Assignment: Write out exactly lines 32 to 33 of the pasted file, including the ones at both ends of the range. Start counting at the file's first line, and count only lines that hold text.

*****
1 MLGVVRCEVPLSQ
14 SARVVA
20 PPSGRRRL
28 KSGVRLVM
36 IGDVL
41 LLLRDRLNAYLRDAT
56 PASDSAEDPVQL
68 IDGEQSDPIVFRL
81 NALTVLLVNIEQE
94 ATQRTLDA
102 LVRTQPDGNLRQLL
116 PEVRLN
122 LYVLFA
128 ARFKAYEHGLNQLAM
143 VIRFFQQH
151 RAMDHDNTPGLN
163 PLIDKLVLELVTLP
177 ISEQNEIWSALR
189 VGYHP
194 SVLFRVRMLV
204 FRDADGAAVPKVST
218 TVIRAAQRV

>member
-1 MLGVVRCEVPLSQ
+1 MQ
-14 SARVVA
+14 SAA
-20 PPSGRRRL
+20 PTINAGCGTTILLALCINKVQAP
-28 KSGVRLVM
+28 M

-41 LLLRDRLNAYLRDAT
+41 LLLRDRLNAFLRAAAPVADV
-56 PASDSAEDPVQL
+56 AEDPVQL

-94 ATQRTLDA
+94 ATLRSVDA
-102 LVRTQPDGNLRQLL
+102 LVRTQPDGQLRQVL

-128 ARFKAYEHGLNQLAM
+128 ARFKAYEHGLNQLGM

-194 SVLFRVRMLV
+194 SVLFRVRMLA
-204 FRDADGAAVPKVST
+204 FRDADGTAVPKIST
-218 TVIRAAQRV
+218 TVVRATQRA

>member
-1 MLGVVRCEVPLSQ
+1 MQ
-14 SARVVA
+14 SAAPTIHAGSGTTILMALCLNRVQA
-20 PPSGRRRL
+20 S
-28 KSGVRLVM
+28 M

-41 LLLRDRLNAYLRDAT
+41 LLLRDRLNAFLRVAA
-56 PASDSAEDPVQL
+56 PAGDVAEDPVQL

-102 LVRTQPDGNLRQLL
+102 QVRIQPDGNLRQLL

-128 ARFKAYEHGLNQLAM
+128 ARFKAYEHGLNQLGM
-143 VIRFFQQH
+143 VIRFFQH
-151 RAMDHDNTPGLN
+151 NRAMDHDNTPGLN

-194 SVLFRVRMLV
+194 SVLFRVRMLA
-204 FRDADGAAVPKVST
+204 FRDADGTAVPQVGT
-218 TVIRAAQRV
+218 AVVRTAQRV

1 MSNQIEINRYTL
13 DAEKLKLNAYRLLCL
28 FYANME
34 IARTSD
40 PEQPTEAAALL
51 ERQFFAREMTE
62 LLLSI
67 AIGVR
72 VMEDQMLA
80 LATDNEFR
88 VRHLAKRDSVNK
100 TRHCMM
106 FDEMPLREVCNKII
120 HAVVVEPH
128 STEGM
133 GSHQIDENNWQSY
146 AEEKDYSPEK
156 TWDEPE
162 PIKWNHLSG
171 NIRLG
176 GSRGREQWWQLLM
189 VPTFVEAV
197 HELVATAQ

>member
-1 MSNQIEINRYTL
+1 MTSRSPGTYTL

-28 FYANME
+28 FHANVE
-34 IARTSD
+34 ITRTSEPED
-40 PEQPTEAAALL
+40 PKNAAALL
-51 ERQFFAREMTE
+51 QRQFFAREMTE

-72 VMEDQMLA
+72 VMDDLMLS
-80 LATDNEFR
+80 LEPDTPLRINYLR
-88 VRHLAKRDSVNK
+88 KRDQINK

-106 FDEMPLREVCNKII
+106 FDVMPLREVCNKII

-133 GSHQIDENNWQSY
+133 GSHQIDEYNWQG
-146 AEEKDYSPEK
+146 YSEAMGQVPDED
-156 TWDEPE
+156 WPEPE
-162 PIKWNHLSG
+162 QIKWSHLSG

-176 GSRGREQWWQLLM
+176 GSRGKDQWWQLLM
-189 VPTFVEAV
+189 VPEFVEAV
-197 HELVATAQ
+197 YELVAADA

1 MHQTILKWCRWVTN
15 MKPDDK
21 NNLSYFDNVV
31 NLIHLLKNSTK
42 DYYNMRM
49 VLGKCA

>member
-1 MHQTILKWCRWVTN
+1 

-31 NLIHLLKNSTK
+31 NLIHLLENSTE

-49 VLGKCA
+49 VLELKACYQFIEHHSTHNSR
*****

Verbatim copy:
-41 LLLRDRLNAYLRDAT
+41 LLLRDRLNAFLRAAAPVADV